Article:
(Warning, this is post is nerdy, even for a blog about ultimate. Read with caution.)
There is a well-known throwing set in Australia. Part of it includes throwing forehands and backhands. For the backhands, you vary the angle: throw 10 outside-in throws, then 10 flat throws, then 10 inside-out throws. Then likewise for forehands.
There are two parameters at work here: backhand/forehand, and the throwing angle.
Someone chose two options for the first parameter and three options for the second. So in total we have 2 x 3 = 6 options, right?
Basic maths, but we often shun certain possibilities created by multiplying the parameters.
A few years back, some folks must have looked at the release points of throws: low-release backhand, I can do that, medium-height release backhand, check, high-release backhand, yep can do. Three options on that side. For the forehands, low and medium, yes - but who could throw the high-release? Wasn't that a bit hard or silly? But it was tested and practised and mastered and now there are 15 year old kids in Ibagué and Seattle and Osaka who can nail it, after we had spent years shunning that seemingly awkward corner of parameter space.
What else is out there?
Look out for reverse forehands. What's a reverse forehand?
Well, in the beginning there were right-handed people. And right-handed folk liked throwing right-handed. To reach wider, they pivoted by moving their right foot. And all was good. Then along came the lefty backhand, and these folk started using it - because the 3 metre forehand is so pesky when throwing a little dump pass. And this involved not moving the feet, because habits are habits, and it was hard enough to change hands without thinking about feet too.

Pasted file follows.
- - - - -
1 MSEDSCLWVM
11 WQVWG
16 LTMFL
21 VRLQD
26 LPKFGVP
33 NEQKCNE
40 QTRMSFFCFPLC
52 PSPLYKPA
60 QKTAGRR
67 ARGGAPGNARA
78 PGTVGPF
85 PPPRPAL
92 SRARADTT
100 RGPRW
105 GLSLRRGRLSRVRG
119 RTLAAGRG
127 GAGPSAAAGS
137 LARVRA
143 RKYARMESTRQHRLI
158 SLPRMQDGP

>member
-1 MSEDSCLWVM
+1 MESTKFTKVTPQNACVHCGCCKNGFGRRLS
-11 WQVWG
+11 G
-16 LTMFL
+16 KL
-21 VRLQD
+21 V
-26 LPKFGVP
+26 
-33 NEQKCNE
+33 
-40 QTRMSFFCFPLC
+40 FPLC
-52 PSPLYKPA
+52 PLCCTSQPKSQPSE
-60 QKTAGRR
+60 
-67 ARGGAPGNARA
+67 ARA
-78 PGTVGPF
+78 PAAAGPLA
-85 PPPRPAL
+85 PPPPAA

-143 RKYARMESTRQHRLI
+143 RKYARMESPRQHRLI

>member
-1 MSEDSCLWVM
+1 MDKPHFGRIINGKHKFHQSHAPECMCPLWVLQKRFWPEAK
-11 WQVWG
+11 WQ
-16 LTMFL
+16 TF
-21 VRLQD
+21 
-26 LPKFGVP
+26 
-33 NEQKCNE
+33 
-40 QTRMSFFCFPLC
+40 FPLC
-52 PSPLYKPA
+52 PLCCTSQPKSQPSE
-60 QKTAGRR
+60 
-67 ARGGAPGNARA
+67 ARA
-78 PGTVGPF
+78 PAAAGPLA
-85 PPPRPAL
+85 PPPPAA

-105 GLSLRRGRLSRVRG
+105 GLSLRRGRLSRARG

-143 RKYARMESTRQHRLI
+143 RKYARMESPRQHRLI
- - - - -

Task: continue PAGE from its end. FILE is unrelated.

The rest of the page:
Recently along came those right-handed folk who worked out how to throw lefty backhands and pivot with that left foot. And they had more options. And all was good.
However they were only using half the parameter space of left/right hand and left/right foot.
What about another point in this parameter space: moving the left foot to throw right-handed? We've all "corrected" a beginner who was pivoting that way, and we've pointed out that it was the "wrong" way to pivot, because it gives you less reach. Plus we humans find it comforting to tell others that they are wrong, especially when they say "oh, I see" shortly afterwards.
But what about when this "wrong" pivot gives you more reach? Stand facing your target, feet just over one metre apart, disc in right hand. You have a certain reach out to your right side for that righty forehand. But if, instead, you move your left foot to the right, voila, one metre more reach. And a marker caught off guard by a unsuspected pivot foot.
You get all the reach of a surprise lefty backhand, with the power and accuracy of your well-known righty forehand. The idea is to not commit to a pivot foot until you are ready to throw. Idris pointed out that you usually don´t need to pivot anyway.
Those who follow cricket might see an analogy with the sweep shot and the newer reverse sweep (which used to be "wrong", but now is important in one-day cricket).
And what about zone defences and parameter space? Zones are often described by a few numbers that add to 7: for instance, the 3-3-1 zone and the 1-3-2-1 zone. Why not try your own combination of numbers, then try to construct a zone out of it?
For me, this mindset of parameters moves me away from thinking "right" and "wrong", towards three approximate groupings: "tested and currently working", "tested and not working currently" and "untested".
Lastly, avoid facehorns from your teammates, and use the word "options" instead of "parameters" if you are throwing ideas around at a team training.